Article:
Defendant contends the court erred by allowing Trooper Michael to testify that asthma has no effect on a person's ability to provide a sufficient breath sample and to express an opinion that defendant's inability to provide the breath sample was an attempt to manipulate the Intoxilyzer machine. Defendant argues the officer had only one month of experience at the time and therefore was not qualified to give this testimony.
    Defendant interposed only a general objection to the testimony and failed to move to strike the testimony. “In order to preserve a question for appellate review, a party must have presented to the trial court a timely request, objection or motion, stating the specific grounds for the ruling the party desired the court to make if the specific grounds were not apparent from the context. ” N.C. R. App. P. 10(b) (2006). A general objection is insufficient to preserve an issue for full appellate review and any review must be conducted under the plain error standard. State v. Hammett, 361 N.C. 92, 98, 637 S.E.2d 518, 522 (2006). Under plain error analysis, we do not disturb the judgment of the trial court unless we are convinced the jury would probably have reached a different verdict absent the error. State v. Bagley, 321 N.C. 201, 213, 362 S.E.2d 244, 251 (1987), cert. denied, 485 U.S. 1036, 99 L. Ed. 2d 912 (1988).     We are not persuaded that the admission of this testimony caused the jury to find defendant guilty of driving while impaired. Trooper Michael testified without objection by defendant that defendant would breathe into the machine enough to cause a tone to sound but would stop breathing into the machine at the point when the tone sounded, and thus the machine could never obtain a sufficient breath sample for testing. Trooper Michael also subsequently testified, without objection, that in his opinion defendant was trying to manipulate the instrument. “It is well established that the admission of evidence without objection waives prior or subsequent objection to the admission of evidence of a similar character.” State v. Campbell, 296 N.C. 394, 399, 250 S.E.2d 228, 231 (1979).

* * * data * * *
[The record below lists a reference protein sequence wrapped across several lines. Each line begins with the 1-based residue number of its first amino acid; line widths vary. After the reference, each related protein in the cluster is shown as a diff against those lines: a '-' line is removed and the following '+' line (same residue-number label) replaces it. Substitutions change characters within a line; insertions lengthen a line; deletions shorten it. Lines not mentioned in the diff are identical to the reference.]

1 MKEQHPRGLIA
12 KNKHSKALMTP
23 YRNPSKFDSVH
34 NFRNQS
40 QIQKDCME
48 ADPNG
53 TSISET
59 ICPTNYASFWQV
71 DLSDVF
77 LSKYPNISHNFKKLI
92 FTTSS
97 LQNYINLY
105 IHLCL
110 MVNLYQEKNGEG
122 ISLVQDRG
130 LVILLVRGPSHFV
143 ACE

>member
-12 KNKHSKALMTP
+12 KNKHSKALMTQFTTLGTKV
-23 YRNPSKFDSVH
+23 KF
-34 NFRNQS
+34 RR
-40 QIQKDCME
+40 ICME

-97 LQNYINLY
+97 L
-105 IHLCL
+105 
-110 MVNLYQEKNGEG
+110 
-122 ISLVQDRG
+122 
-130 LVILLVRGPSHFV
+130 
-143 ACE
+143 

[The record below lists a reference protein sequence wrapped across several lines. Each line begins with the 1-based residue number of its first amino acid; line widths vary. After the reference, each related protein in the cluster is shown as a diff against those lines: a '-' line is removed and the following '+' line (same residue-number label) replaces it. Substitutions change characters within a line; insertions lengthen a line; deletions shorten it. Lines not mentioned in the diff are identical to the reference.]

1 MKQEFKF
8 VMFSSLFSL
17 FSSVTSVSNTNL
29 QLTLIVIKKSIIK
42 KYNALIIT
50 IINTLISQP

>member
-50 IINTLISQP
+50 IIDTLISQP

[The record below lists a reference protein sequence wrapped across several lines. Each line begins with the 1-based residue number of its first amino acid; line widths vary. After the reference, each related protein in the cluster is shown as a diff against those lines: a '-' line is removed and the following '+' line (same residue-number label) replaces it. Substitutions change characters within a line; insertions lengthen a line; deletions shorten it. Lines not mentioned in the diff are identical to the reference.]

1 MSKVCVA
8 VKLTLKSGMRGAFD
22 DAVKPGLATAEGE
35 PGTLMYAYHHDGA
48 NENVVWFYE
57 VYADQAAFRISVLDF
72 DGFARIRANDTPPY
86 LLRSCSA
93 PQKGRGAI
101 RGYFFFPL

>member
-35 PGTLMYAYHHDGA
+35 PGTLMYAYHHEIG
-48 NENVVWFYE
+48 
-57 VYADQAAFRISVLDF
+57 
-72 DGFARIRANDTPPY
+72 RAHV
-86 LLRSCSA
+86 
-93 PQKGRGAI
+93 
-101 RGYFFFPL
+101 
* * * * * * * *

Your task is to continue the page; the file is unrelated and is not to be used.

In addition, defendant admitted that his vehicle crossed the center line and that the odor of alcohol could have been on his person because he consumed beer at a friend's house that evening. “[A]n odor [of alcohol], standing alone, is no evidence that [a driver] is under the influence of an intoxicant, and the mere fact that one has had a drink will not support such a finding.” Atkins v. Moye, 277 N.C. 179, 185, 176 S.E.2d 789, 793 (1970) (internal citation omitted) (emphasis in original). However, evidence that one has been drinking, added to evidence of one's faulty driving and impairment of physical or mental faculties, is prima facie evidence that a defendant is driving while impaired. State v. Hewitt, 263 N.C. 759, 764, 140 S.E.2d 241, 244 (1965); State v. Allen, 164 N.C. App. 665, 596 S.E.2d 261 (2004). Moreover,defendant failed to submit a sufficient sample of breath to permit a chemical analysis of breath. The refusal to submit to an Intoxilyzer breath analysis is admissible as substantive evidence of a defendant's guilt of driving while impaired. N.C. Gen. Stat. § 20-139.1(f)(2005) .
    Defendant failed to present arguments for his remaining assignments of error. Therefore, they are deemed abandoned pursuant to N.C. R. App. P. 28(b)(6) (2006). Accordingly, we find no error.
    No error.
    Chief Judge MARTIN and Judge JACKSON concur.
    Report per Rule 30(e).